Thursday, March 28, 2013

Retro-Futurism

According to Wikipedia, retro-futurism "is a trend in the creative arts showing the influence of depictions of the future produced prior to about 1960."  Although, personally, I would include any artwork or writing more than 25 years old depicting society some time in the future as retro-futuristic.  For example, this Los Angeles Times Magazine article from 1988 describes what a day in the life of a fictional Los Angeles family might be like in 2013.  Some of the predictions aren't to far off, such as people using "electronic-mail."  In some cases, the prediction is close, but just a little off...such as printing out a newspaper.  There's no need to print out the news...you can just read it on a screen.  On the other hand, the article also predicts this fictional family would have a "mobile home robot" named Billy Rae which sounds a lot like Rosie from the Jetsons.  We certainly don't have robot servants making us meals in our homes yet.  And our cars don't look like they do in the picture below either.


You can read the whole article here on the LA Times website.

That article depicts a future time that is now the present day.  The image below is from a magazine article in 1925, envisioning what a city might look like in 1950.




The image below is a picture of the Monsanto "House of the Future," which was an actual attraction at Disneyland from 1957 to 1967.


To read the article, click here to see this picture at Retronaut.com, where you can click on it and view a larger version.

I don't recall what date is being depicted in the picture below of what a future Soviet Union city might look like, but I'm guessing it might be predicting a time that was around 25ish years or so from the date the artwork was done.  It doesn't look that ridiculous, but the Soviet Union fell in 1991, and I'm pretty sure it never looked like this.


I'm not sure when the image below was published, but it was probably published sometime between 1910 and 1930.  I'm also not sure how far into the future the artist was envisioning, but I would guess maybe around 25ish years or so here also.  The planes are a little silly looking, but other than that, I think it's probably a fairly accurate depiction of New York sometime after the artwork was initially done.  





Twenty-five years isn't really that far into the future in the grand scheme of things though.  Sometimes the further into the future a person tries to envision, the more different it may be from reality when that time actually comes.  The image below is from a magazine printed in 1923, envisioning what an automobile might look like 1973.  The depiction then of what an automobile might look like 50 years in the future turned out to not be very accurate.  Advancements were made in automotive engineering between the 20s and 70s and the styles certainly changed, but even today, automobiles are still 4-wheeled vehicles that (arguably) look more like the automobiles of the 20s than the automobile depicted on the cover of this magazine (but it is kind of cool looking in a reto-futuristic space age kind of way).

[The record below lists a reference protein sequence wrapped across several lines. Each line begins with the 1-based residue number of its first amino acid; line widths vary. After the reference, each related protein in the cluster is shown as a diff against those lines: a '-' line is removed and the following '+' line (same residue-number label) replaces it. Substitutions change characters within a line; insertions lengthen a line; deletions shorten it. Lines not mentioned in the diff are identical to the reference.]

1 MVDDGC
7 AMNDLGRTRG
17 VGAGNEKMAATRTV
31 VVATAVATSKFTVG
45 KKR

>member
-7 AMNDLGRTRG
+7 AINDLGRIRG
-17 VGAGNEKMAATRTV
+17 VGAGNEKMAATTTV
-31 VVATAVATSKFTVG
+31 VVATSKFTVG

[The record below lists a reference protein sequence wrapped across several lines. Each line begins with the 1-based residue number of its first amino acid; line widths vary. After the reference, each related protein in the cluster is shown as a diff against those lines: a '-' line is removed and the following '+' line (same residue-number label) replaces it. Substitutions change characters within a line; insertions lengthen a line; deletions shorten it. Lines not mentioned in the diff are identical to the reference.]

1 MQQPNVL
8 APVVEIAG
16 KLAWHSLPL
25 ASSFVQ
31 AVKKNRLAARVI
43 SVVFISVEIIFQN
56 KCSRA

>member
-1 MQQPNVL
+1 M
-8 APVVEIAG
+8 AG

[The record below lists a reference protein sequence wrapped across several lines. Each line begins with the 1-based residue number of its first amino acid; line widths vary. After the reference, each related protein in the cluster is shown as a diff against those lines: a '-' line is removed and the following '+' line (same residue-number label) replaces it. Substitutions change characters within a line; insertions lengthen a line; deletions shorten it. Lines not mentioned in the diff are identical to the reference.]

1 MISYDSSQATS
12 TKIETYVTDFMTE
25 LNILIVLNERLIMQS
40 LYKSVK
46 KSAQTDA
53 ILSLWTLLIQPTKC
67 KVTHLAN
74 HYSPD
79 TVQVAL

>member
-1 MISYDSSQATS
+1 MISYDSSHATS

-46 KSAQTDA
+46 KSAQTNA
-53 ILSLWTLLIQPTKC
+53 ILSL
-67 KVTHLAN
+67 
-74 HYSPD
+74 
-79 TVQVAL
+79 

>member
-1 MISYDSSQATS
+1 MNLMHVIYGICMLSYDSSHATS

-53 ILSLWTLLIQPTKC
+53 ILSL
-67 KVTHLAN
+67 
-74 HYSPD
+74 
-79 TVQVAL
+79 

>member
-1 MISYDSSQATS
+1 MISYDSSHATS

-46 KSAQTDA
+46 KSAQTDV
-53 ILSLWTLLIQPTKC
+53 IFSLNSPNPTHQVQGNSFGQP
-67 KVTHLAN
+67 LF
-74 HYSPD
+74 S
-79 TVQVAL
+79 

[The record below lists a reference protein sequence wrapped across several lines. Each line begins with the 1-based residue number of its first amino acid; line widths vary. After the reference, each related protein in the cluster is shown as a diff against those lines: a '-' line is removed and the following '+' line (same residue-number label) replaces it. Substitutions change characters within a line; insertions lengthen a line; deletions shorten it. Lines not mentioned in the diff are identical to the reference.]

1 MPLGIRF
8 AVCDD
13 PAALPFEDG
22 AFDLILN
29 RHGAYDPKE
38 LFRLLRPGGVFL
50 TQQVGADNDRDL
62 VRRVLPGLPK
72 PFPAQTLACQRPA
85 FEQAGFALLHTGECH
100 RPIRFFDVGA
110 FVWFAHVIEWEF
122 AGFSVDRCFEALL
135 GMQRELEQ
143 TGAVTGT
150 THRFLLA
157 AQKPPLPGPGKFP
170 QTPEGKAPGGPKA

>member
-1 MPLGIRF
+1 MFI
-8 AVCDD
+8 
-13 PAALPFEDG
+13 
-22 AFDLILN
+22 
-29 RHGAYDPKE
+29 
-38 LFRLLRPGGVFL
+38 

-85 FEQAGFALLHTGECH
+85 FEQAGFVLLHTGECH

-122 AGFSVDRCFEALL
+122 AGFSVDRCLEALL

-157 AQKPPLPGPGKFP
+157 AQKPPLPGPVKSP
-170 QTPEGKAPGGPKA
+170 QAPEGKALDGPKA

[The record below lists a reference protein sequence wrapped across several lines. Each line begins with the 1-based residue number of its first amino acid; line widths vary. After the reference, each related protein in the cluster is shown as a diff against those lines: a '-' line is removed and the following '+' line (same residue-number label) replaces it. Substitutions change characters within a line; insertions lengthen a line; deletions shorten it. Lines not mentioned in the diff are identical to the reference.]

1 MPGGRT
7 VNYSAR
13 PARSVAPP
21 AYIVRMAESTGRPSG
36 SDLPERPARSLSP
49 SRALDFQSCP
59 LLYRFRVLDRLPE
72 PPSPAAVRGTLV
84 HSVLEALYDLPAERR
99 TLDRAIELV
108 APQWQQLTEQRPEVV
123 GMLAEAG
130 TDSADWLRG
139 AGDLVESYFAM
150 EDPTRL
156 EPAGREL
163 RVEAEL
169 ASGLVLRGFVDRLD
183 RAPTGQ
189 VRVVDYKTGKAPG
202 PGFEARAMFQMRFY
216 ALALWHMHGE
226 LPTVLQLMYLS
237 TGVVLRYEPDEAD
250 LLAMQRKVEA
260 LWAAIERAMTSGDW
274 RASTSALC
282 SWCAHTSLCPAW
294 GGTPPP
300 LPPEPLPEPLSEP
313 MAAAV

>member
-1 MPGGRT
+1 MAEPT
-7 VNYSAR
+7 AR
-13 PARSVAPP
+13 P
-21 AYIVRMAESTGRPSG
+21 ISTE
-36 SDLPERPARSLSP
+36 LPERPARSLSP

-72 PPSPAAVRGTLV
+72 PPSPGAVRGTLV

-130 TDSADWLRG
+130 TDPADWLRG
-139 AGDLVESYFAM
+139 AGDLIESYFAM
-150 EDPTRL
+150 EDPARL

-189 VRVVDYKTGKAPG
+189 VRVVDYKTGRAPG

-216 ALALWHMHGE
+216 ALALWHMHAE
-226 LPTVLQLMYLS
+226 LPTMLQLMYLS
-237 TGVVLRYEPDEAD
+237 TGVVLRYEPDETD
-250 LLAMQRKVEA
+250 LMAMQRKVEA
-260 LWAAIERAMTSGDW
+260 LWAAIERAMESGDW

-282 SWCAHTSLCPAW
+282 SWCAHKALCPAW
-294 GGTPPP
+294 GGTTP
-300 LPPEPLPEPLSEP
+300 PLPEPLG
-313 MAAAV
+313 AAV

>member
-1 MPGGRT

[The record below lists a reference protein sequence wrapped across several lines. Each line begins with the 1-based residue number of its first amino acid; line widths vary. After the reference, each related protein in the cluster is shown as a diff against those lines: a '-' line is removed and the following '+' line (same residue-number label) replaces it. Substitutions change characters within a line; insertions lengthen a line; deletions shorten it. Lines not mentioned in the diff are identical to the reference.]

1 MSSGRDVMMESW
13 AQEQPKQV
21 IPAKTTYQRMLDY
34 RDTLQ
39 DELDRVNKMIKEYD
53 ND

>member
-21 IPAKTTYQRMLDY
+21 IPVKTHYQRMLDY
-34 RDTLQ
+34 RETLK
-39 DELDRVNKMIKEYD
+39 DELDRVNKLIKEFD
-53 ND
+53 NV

I'm not sure how far into the future this "book reader of the future" was envisioned to be in when it was published in 1935, but I haven't seen anything like it, and at this point, I doubt we will see anything like it.  It would be unnecessary to have something this large and cumbersome when you can read books on a tablet.




Envisioning 100 years in the future could potentially result in some pretty far out depictions though, such as in the images below by artist Jean-Marc Côté.  They were published between 1899 and 1910, depicting what he thought France may look like in the year 2000 (click the images to make them larger).


                                     

If it had been drawn today, this machine would probably be referred to as "steampunk."  

Fish Racing?  Seriously?



If only it were that simple.

Going through these, I think we can say his depictions of fashion in the year 2000 were not accurate.




Underwater croquet?  Why?


I don't think animal rights groups would like this.

Well...that kind of looks like fun.

Fishing for seagulls?  What would be the point in this?  And why would you want to do it this way?

Clearly people have been wanting robotic maids for a long time now...what's taking so long?

It's a shame something like this doesn't exist.  That looks like a lot of fun to fly around in.


Do seahorses that large even exist?

Geez...what kind of eagle is that?  A Thunderbird?
Most of those look rather silly now, but are an interesting window into the mind of a late Victorian (and early Edwardian) era futurist.  Clearly, Côté was convinced people would be flying around in all kinds of devices by the year 2000.  Obviously we had different kinds of aircraft by the year 2000, but they look a lot different than his depictions of aircraft in the year 2000.  In his defense though, he was envisioning a time that was then 100 years in the future, and many modern technologies like the internet, PC, and TV were still a long ways from being invented yet.  You can see more of his artwork at the Huffington Post.


Seeing retro-futuristic depictions of our present and recent past today makes me wonder what depictions of the future today will look like when the days they depict actually arrive.  I also wonder what people born 300 years from now would think of shows like Star Trek that take place a few hundred years in the future.  What will the reality be then?

One thing all of these retro-futuristic depictions have in common though is they depict a better future with positive innovations.  Let's continue to look towards a future of more positive innovations.

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